Toronto rent

The average Toronto resident spends over 100 per cent of their income on rent

Rent in Toronto is so high that it has surpassed most people's monthly income, a new report has found.

According to Rent Panda's Canadian Monthly Rental Report for October, the average individual in Toronto spent 119 per cent of their income on rent last month.

The figure is based on the city's average income and average rental rates. The only less affordable Canadian metropolis included in the report was Vancouver, where the average resident spent 124 per cent of their income on rent in October.

Toronto's unaffordability is driving the need for "creative housing solutions," the report noted, including roommates, multi-generational housing, and subletting. It also leaves tenants with less financial security, and landlords with less confidence that rent will be paid each month.

According to the report, larger households face similar levels of unaffordability, with the average family in Toronto spending 74 per cent of their household income on rent in October. As with individuals, the level of unaffordability is surpassed only by Vancouver, albeit by just one per cent.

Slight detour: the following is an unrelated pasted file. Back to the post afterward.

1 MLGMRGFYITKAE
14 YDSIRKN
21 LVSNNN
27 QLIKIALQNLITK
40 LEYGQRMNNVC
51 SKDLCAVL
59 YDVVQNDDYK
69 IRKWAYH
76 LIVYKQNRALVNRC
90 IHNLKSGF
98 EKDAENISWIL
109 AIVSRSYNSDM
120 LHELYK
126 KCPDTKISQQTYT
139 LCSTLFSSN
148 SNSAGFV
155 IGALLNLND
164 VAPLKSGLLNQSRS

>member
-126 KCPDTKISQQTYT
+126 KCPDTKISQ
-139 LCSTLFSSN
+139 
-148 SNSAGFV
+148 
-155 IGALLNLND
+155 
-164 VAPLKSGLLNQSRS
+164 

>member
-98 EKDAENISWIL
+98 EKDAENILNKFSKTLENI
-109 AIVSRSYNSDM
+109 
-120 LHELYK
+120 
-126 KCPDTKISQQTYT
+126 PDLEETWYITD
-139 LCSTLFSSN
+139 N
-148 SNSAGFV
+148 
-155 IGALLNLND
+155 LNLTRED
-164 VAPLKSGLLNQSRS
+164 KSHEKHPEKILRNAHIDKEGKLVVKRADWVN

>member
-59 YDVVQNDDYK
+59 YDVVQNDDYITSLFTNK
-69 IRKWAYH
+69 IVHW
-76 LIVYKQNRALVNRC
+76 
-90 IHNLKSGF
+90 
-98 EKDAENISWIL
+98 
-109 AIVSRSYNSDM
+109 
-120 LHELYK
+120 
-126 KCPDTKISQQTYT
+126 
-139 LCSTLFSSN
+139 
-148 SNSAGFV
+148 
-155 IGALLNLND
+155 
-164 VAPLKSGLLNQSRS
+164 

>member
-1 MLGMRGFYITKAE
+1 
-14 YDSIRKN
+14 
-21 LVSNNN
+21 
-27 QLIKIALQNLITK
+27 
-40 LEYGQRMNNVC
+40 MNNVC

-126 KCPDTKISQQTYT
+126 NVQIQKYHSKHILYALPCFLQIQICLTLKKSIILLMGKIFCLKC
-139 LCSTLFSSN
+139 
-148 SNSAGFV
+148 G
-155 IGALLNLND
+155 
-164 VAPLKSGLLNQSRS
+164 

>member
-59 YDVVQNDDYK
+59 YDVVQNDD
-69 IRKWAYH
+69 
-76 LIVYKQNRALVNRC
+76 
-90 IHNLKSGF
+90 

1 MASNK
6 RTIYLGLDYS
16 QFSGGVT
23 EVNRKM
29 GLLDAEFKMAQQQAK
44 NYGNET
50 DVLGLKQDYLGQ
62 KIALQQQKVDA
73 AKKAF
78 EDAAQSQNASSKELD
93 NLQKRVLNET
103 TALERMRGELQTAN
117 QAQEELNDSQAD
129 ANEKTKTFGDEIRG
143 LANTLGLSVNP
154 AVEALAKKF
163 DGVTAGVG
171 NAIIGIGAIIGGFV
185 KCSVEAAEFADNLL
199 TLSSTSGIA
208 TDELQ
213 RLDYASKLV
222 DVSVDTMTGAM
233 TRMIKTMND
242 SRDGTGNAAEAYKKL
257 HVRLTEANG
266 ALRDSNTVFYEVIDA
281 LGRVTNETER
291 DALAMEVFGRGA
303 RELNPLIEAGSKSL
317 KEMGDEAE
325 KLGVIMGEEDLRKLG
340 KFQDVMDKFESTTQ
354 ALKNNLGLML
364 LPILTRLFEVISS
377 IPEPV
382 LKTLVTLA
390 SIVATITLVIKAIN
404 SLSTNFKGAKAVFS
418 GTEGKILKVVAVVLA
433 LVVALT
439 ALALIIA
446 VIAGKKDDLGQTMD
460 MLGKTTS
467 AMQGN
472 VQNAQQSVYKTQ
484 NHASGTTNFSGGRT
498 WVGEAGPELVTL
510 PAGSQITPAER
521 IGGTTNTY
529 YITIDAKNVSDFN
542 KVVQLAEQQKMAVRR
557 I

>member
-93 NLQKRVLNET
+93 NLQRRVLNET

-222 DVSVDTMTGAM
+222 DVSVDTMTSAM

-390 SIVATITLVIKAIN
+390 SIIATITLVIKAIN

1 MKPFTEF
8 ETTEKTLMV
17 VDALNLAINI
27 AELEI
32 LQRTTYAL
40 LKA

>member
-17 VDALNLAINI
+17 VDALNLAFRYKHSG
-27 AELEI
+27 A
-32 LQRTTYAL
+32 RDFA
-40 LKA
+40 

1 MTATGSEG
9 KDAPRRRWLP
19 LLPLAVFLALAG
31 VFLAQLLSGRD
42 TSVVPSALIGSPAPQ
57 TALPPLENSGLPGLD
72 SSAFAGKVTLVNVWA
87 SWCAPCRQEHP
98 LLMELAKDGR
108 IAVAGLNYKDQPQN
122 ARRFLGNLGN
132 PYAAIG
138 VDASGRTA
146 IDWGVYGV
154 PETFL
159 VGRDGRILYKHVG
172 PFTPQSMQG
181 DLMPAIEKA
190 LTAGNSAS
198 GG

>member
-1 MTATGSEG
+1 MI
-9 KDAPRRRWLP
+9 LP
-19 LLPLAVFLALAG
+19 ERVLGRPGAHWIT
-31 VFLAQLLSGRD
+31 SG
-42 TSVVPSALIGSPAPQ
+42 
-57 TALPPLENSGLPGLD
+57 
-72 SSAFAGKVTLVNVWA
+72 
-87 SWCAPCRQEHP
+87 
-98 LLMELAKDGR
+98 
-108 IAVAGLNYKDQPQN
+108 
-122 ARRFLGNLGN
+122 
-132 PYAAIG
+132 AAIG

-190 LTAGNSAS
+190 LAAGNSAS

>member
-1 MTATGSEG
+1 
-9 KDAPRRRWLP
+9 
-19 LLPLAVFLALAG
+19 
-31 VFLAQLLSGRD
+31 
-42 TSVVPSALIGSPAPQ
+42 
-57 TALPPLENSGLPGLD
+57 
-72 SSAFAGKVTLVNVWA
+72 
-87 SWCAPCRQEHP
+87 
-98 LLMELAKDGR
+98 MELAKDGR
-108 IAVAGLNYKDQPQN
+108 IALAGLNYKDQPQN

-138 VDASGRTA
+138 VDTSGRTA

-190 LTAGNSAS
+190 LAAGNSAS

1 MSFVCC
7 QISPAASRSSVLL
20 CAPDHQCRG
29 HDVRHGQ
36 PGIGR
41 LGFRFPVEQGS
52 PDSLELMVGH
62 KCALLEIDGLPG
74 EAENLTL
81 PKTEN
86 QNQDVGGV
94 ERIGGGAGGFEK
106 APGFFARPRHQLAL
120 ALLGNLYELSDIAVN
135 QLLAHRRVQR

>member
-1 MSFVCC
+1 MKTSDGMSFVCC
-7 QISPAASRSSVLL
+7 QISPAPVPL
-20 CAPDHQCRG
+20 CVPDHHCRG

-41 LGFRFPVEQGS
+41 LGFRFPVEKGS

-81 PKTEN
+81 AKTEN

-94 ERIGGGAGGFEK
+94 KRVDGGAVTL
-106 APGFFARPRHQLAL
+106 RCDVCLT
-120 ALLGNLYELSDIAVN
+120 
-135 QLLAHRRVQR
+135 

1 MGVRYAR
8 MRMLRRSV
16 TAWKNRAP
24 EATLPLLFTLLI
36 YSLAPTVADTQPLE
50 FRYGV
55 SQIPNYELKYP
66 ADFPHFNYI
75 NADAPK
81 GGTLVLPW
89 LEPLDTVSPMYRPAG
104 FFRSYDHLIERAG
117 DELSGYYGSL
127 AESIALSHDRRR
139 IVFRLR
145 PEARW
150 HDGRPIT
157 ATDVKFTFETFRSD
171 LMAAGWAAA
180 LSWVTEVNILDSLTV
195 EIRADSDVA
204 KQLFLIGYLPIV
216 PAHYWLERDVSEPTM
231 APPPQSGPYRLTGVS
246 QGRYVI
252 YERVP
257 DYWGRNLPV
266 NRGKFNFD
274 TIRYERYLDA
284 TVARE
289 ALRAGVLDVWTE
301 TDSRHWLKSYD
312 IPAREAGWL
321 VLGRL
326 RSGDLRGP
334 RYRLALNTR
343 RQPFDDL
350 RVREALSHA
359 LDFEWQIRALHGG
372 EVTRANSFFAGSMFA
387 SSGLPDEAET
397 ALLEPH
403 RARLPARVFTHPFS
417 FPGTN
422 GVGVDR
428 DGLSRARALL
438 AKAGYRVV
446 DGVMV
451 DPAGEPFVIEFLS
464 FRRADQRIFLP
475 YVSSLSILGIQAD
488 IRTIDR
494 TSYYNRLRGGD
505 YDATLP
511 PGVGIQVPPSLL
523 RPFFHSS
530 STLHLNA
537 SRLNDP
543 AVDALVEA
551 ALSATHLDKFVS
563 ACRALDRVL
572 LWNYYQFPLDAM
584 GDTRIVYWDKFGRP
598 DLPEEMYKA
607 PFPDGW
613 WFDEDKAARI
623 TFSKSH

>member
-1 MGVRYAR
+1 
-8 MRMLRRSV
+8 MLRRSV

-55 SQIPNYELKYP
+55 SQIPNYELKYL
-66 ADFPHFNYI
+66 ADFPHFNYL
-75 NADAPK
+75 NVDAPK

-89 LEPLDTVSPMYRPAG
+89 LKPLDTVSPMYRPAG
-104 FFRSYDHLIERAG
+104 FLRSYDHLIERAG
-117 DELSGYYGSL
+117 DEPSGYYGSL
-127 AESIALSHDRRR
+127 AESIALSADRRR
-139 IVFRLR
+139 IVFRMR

Toronto rent

Rent Panda

Affordability standards have been "changed forever," the report stated, as the concept of only spending 30 per cent of income on rent has become a thing of the past.

Median rents rose across Toronto in October, with one, two, and three-bedroom dwellings seeing month-over-month jumps of 2.4 per cent, 3.3 per cent, and 5.8 per cent, respectively.

On a yearly basis, median rents were up by more than 26 per cent across the board. One-bedrooms hit $2,355 per month, two-bedroom dwellings rose to $2,995, and three-bedrooms jumped to $4,200.

With the Bank of Canada expected to raise interest rates once again in December, the report expects that "more pain" will be felt by renters.

The impact of higher rates will trickle down to tenants for "the foreseeable future," Rent Panda predicts, as landlords look to offset their own increased costs by raising rents.

Lead photo by

Jack Landau

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